Prostaglandin

A hormonelike chemical produced in the body. Prostaglandins have a wide variety of effects, and may be responsible for the production of some types of pain and inflammation.

pros·ta·glan·din

(pros'tă-glan'din)
Any of a class of physiologically active substances present in many tissues, with effects such as vasodilation, vasoconstriction, stimulation of intestinal or bronchial smooth muscle, uterine stimulation, and antagonism to hormones influencing lipid metabolism.

prostaglandin

a group of naturally occurring, chemically related, long-chain hydroxy fatty acids that stimulate contractility of the uterine and other smooth muscle and have the ability to lower blood pressure, regulate acid secretion of the stomach, regulate body temperature and platelet aggregation, and control inflammation and vascular permeability. They also affect the action of certain hormones. First found in semen, they have since been found in cells throughout the body. There are six types, A, B, C, D, E and F, the degree of saturation of the side chain of each being designated by subscripts 1, 2 and 3.
The main use of prostaglandins in veterinary medicine is in the treatment and regulation of activity of the female reproductive tract. The E and F series stimulate myometrial contraction. F2 is luteolytic.

prostaglandin F
promotes platelet aggregation; actively removed from the circulation by the vascular endothelium.
prostaglandin I2
prostaglandin synthase complex
a central enzyme system in the synthesis of prostaglandins.
References in periodicals archive ?
Cyclooxygenase-1 is up-regulated in cervical carcinomas: autocrine/paracrine regulation of cyclooxygenase-2, prostaglandin e receptors, and angiogenic factors by cyclooxygenase-1.
Future studies, potentially testing topical treatments that may target GPR44, can determine whether targeting prostaglandins will benefit woman with AGA as well.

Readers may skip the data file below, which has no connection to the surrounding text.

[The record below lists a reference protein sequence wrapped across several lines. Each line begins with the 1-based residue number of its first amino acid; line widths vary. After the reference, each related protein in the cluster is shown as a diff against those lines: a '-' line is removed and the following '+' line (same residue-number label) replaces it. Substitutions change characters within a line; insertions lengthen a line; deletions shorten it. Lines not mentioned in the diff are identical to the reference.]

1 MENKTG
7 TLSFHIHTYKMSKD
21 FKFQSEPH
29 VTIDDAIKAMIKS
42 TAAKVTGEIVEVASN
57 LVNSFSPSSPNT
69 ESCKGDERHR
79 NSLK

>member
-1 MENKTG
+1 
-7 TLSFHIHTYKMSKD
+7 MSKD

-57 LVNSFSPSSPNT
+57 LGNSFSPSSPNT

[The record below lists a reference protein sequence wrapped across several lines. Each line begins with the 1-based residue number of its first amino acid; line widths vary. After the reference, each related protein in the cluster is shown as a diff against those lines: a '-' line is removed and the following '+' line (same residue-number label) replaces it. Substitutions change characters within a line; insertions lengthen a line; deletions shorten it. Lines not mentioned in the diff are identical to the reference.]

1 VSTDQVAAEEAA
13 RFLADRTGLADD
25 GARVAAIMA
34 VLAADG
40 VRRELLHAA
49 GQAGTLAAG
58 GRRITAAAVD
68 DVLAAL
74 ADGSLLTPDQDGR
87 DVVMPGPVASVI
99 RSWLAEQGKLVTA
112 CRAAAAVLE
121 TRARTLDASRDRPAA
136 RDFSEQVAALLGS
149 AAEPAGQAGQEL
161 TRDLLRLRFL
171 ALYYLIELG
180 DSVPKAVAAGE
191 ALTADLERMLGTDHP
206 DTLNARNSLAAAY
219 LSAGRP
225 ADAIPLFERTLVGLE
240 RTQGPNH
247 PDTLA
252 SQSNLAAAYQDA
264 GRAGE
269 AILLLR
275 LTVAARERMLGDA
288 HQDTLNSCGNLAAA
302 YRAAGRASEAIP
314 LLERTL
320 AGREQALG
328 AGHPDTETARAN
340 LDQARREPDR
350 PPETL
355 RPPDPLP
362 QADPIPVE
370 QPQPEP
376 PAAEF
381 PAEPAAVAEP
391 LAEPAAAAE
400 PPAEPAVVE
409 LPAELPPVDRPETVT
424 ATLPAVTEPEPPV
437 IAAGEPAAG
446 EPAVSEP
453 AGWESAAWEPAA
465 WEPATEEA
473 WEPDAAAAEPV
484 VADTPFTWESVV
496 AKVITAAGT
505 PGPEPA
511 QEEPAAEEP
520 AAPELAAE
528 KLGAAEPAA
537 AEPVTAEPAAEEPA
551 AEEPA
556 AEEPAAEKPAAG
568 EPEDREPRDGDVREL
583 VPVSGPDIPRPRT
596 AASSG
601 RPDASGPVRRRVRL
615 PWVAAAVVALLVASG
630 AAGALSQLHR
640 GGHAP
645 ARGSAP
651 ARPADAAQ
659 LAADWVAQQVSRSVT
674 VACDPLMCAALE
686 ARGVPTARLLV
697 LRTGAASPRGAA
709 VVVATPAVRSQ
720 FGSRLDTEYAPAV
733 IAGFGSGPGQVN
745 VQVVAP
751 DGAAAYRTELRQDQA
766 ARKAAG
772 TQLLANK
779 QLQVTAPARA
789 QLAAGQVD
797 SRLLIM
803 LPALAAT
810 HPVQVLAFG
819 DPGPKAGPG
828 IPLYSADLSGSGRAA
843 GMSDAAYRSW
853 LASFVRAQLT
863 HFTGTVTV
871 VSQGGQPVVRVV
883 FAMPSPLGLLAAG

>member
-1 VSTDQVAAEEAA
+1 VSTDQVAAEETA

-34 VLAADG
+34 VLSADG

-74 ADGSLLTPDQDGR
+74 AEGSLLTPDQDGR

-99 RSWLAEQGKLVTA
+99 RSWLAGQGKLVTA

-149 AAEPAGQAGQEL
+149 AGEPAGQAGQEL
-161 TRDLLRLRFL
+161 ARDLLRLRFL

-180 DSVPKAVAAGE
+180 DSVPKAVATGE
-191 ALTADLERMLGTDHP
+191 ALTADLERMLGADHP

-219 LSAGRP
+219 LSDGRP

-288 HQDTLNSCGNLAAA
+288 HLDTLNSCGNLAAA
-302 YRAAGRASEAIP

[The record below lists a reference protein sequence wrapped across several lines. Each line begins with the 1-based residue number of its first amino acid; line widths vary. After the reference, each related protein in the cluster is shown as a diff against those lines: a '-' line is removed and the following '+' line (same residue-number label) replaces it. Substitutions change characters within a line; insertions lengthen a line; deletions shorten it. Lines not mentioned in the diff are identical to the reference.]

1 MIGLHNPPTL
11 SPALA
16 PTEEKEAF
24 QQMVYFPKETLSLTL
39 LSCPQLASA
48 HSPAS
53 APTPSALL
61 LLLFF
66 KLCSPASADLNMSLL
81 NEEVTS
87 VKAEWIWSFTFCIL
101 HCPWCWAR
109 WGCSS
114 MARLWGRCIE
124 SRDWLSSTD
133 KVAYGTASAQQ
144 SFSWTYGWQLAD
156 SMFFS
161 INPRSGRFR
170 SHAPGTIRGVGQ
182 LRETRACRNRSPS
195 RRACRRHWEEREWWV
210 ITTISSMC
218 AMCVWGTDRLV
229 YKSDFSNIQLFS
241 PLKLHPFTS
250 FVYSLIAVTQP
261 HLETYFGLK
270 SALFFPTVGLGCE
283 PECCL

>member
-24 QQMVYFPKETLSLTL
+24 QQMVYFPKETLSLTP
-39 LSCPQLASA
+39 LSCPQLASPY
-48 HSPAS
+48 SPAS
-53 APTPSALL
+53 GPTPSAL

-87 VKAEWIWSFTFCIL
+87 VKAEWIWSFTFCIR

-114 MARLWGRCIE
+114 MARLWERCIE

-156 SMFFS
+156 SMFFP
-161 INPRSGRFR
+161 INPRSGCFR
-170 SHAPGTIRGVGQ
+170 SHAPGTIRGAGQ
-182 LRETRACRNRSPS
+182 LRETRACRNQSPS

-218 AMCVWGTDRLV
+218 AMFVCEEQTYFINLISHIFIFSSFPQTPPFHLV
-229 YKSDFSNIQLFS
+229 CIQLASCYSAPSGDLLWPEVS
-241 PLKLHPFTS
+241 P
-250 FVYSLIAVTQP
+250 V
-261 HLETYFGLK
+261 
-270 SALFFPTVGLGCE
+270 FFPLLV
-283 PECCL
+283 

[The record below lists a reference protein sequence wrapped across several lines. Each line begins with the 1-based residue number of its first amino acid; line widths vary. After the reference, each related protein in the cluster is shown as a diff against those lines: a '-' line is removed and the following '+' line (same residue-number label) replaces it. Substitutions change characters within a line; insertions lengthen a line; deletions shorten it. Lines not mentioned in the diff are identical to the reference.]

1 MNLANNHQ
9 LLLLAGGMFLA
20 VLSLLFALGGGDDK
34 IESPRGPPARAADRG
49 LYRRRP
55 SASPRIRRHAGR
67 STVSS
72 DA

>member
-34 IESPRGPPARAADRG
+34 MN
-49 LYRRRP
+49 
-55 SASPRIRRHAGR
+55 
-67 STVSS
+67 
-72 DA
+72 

prostaglandin E2 were confirmed by a meta-analysis that included data from this study The meta-analysis also demonstrated that Foley catheter induction was associated with reduced rates of hyper-stimulation (odds ratio, 0.
While it is investigating the two most recent deaths, the FDA has suggested that abortionists and emergency room doctors encountering a chemical abortion patient with nausea, vomiting, diarrhea, or weakness a day or more after taking the prostaglandin should immediately begin a course of antibiotics.
Women in the intra-amniotic prostaglandin group had significantly more episodes of vomiting requiring treatment than those in the oral misoprostol group (on average, 0.
The new investigation proved unequivocally the presence of a prostaglandin ([PGA.
Prostaglandin D2 stops the growth of stem cells that produce hair follicles, George Cotsarelis of the Perelman Center for Advanced Medicine at the University of Pennsylvania in Philadelphia and colleagues report in the March 21 Science Translational Medicine.
In these women, induction with prostaglandins is associated with uterine rupture, they noted, explaining that prostaglandins affect both cervical ripening and contractions simultaneously, whereas the ideal strategy for induction is likely administration of a cervical ripening agent before stimulation of contractions.
These contractions are under the influence of a hormone called prostaglandin, which is why an anti-prostaglandin, such as naproxen will successfully treat menstrual cramps.
It has been hypothesized that prostaglandin synthesis by the prostate becomes less efficient with advancing age, resulting in an exaggerated effect of testosterone (or dihydrotestosterone) on prostate cell growth.
We measured prostaglandin levels in the animals' skin, and when we fed arachidonic acid to the knockout mice, they resumed making these important chemical compounds," he said.